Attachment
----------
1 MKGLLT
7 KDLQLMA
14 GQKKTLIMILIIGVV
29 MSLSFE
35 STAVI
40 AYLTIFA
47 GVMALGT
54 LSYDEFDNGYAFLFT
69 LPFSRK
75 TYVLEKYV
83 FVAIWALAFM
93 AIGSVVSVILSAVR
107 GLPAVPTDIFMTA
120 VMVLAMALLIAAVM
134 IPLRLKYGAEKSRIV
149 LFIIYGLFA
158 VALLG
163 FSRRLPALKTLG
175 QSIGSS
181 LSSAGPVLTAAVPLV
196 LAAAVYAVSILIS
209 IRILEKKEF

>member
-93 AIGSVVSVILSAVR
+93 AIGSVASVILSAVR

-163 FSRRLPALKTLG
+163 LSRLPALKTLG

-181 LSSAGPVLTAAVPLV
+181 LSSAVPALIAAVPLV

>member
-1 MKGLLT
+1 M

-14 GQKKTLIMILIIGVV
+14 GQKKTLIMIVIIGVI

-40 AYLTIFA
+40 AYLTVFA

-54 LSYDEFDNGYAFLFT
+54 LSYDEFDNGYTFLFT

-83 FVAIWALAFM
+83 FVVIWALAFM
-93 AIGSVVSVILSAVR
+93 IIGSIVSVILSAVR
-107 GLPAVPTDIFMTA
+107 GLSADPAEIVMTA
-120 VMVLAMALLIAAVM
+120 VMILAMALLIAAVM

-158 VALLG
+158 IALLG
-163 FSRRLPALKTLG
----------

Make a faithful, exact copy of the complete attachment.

1 MKGLLT
7 KDLQLMA
14 GQKKTLIMILIIGVV
29 MSLSFE
35 STAVI
40 AYLTIFA
47 GVMALGT
54 LSYDEFDNGYAFLFT
69 LPFSRK
75 TYVLEKYV
83 FVAIWALAFM
93 AIGSVVSVILSAVR
107 GLPAVPTDIFMTA
120 VMVLAMALLIAAVM
134 IPLRLKYGAEKSRIV
149 LFIIYGLFA
158 VALLG
163 FSRRLPALKTLG
175 QSIGSS
181 LSSAGPVLTAAVPLV
196 LAAAVYAVSILIS
209 IRILEKKEF

>member
-93 AIGSVVSVILSAVR
+93 AIGSVASVILSAVR

-163 FSRRLPALKTLG
+163 LSRLPALKTLG

-181 LSSAGPVLTAAVPLV
+181 LSSAVPALIAAVPLV

>member
-1 MKGLLT
+1 M

-14 GQKKTLIMILIIGVV
+14 GQKKTLIMIVIIGVI

-40 AYLTIFA
+40 AYLTVFA

-54 LSYDEFDNGYAFLFT
+54 LSYDEFDNGYTFLFT

-83 FVAIWALAFM
+83 FVVIWALAFM
-93 AIGSVVSVILSAVR
+93 IIGSIVSVILSAVR
-107 GLPAVPTDIFMTA
+107 GLSADPAEIVMTA
-120 VMVLAMALLIAAVM
+120 VMILAMALLIAAVM

-158 VALLG
+158 IALLG
-163 FSRRLPALKTLG